Alcohol use behaviors and outcomes in professional student pharmacists
Al-Shatnawi, Samah Fawzi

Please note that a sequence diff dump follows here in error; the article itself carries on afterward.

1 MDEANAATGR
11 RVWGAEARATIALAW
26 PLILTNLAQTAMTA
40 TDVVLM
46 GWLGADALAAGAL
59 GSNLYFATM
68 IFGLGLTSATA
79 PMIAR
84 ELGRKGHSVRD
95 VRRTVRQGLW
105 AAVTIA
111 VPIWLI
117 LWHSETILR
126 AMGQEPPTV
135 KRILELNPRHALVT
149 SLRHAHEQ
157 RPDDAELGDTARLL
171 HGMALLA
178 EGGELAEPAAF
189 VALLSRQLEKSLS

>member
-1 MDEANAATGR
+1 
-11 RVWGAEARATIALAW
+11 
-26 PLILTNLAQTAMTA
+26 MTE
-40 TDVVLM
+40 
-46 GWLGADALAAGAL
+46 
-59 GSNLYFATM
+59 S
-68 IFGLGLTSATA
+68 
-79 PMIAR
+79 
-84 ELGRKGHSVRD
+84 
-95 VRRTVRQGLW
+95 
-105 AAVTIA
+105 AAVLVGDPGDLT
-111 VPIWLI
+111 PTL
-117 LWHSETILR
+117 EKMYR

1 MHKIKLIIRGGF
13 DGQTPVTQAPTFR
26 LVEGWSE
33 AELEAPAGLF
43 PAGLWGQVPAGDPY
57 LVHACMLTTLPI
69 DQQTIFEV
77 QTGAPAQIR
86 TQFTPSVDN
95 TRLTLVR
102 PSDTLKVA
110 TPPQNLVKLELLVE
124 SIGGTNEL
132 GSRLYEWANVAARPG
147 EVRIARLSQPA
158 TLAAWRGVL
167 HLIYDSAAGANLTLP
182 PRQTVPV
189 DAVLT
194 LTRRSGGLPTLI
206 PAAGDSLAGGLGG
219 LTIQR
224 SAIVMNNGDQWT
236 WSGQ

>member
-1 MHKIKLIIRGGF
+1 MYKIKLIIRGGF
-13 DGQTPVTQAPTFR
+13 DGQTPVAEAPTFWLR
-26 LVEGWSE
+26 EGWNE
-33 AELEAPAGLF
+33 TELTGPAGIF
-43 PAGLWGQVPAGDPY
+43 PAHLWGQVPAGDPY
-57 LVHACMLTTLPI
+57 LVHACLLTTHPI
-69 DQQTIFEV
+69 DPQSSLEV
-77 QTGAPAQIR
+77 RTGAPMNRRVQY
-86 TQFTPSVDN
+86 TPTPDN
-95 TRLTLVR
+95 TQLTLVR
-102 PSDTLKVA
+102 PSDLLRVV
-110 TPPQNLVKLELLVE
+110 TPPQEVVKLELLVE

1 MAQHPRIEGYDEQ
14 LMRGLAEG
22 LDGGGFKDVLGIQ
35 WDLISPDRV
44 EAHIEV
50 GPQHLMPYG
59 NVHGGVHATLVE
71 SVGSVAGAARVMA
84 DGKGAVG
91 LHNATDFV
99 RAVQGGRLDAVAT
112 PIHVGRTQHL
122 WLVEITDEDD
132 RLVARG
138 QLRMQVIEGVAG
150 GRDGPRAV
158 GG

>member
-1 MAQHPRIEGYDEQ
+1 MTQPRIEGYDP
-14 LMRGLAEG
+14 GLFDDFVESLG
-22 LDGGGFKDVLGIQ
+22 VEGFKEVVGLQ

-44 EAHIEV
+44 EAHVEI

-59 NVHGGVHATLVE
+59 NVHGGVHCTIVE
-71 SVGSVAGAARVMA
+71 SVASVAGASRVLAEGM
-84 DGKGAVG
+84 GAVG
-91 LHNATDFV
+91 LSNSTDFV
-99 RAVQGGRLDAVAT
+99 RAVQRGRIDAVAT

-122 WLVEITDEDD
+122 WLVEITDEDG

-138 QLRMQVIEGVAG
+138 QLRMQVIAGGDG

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Problematic alcohol use is a prevalent behavioral health issue among college students. Evidence indicates that problematic alcohol use and other mental health problems are prominent in samples of healthcare students. However, less research has examined alcohol use behaviors and outcomes among student pharmacists in comparison to other healthcare students. Problematic alcohol use can cause personal disruption and loss of productivity at school and in the professional career of future pharmacists. As a result, the pharmaceutical healthcare process and patients’ health may be jeopardized. Thus, the purpose of this work is to integrate previous research findings within a study that examines alcohol use behaviors and outcomes among a sample of student pharmacists in order to identify factors associated with their problematic alcohol use behaviors and outcomes. Alcohol use behaviors and outcomes of student pharmacists were assessed prospectively using a cross-sectional study design. Student pharmacists enrolled at 6 pharmacy schools in the southeastern United States were solicited to participate in this study. Participants were asked to complete an online, anonymous, voluntary survey designed to assess substance use behaviors and risk factors in student pharmacists. The survey was administered using Qualtrics software between 2013 and 2014. This survey included pre-validated measures that assess alcohol use behaviors and outcomes, alcohol use-related risk factors, perceived stress, depressive symptomatology, anxiety levels, personality traits associated with impulsive behaviors, and demographic factors. The sample consisted of 1194 student pharmacists enrolled in their first, second, third, and fourth pharmacy program-years. A high prevalence of problematic alcohol use (18%) and a high rate of experienced alcohol-related outcomes (39%) within the past-year were observed. Significant associations between alcohol use behaviors and outcomes and different factors including: demographic characteristics (e.g. gender, age, year in school, relationship status, and academic performance); risk factors (e.g. age of first alcohol use, family history, other drug use, and existing mental conditions); psychological factors (e.g. anxiety level and depressive symptomatology); and personality traits (e.g. negative urgency and lack of premeditation) were also detected. Our results suggest that pharmacy schools should implement effective screening and early intervention programs in an effort to address this important student health issue.